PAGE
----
Chinese expert volunteers dispatched by the Red Cross Society of China taught Chinese experience to Iraqi radiologists on how to diagnose COVID-19 by using the Computed Tomography machine (CT machine), contributing to the local fight against the epidemic.
“Officials of the Iraqi Ministry of Health and local medical staff are willing to learn Chinese experience against COVID-19 and have rapidly implemented our advice,” Chen Huai, one of the expert volunteers who is the chief radiologist of the First Affiliated Hospital of Guangzhou Medical University in South China’s Guangdong Province, told the Global Times on Sunday.
The Baghdad Teaching Hospital, the biggest hospital in Baghdad which holds 1,150 beds and three CT machines, only gave CT scans to five patients a day, Chen learned during his first visit on March 10.
Local radiologists don’t know how the CT machine can help with the diagnosis of COVID-19. Febrile patients were told to obtain nucleic acid testing directly without CT scans, Chen explained.
“However, if the diagnosis only relies on nucleic acid testing, many COVID-19 patients cannot be confirmed because of the shortage of test kits,” he noted.
Moreover, there have also been cases in China where nucleic acid tests were negative, but lung lesions caused by COVID-19 were detected by CT.
Chen suggested that local medical staff scan ferible patients first and then carry out nucleic acid tests. Diagnosis combining nucleic acid tests and CT scans is more accurate.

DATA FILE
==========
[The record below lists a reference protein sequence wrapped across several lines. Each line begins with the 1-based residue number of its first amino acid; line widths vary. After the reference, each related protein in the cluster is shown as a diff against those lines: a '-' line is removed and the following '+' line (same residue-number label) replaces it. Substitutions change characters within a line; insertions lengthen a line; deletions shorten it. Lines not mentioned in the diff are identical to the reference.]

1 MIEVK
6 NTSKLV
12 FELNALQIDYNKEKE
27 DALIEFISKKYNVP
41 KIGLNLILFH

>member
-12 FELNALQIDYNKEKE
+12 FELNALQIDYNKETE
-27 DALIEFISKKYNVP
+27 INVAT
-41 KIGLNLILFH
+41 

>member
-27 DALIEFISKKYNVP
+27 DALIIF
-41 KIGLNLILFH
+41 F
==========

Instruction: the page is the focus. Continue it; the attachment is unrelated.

The Baghdad Teaching Hospital accepted his advice and gave CT scans to around 30 to 35 patients a day, when Chen visited it on April 1. “It is not easy and marks a big progress for local radiologists. I normally scan around 65 patients a day in my hospital in China. Iraqi medical staff have a relative shorter working time than their Chinese counterparts,” he said.
Chen also taught local radiologists how to identify COVID-19 through lung films, which Chinese doctors have accumulated and summarized from thousands of cases.
There is ground-glass opacity in the lung film of COVID-19 patients. Some show a consolidation shadow and reticular shadow. Several patients also develop pleural effusion. Pulmonary fibrosis occurs in some severe cases at the later stage.
Chinese expert volunteers also suggested local hospitals treat COVID-19 suspected patients with a separate CT machine and carry out disinfection after every patient by wiping the CT machine with medical alcohol and sterilizing the air in the radiation room.
“Local hospitals are not yet equipped to separate doctors and patients during treatment. However, radiologists have been advised to do work shifts, and they are careful to isolate themselves after contact with a confirmed patient,” Chen noted. He is worried for the safety of Iraqi medical staff as they still suffer from the shortage of protective outfits.
Chen was touched by the trust and determination of local officials of medical institutions. The head of the health bureau in Basra province in south Iraq signed an administrative order, asking local hospitals to follow Chinese experts’ advice after consulting with them.
Chinese expert volunteers have assisted in rebuilding a radiation room in Baghdad Cancer Center, one of the three designated hospitals for COVID-19 in Baghdad, according to Chen. One new CT machine donated by China will arrive around April 8, to be equipped in this radiation room.
At the request of the Iraqi Red Crescent Society, seven-member Chinese volunteer medical team was dispatched by the Red Cross Society of China and arrived in Baghdad on March 8 with medical supplies.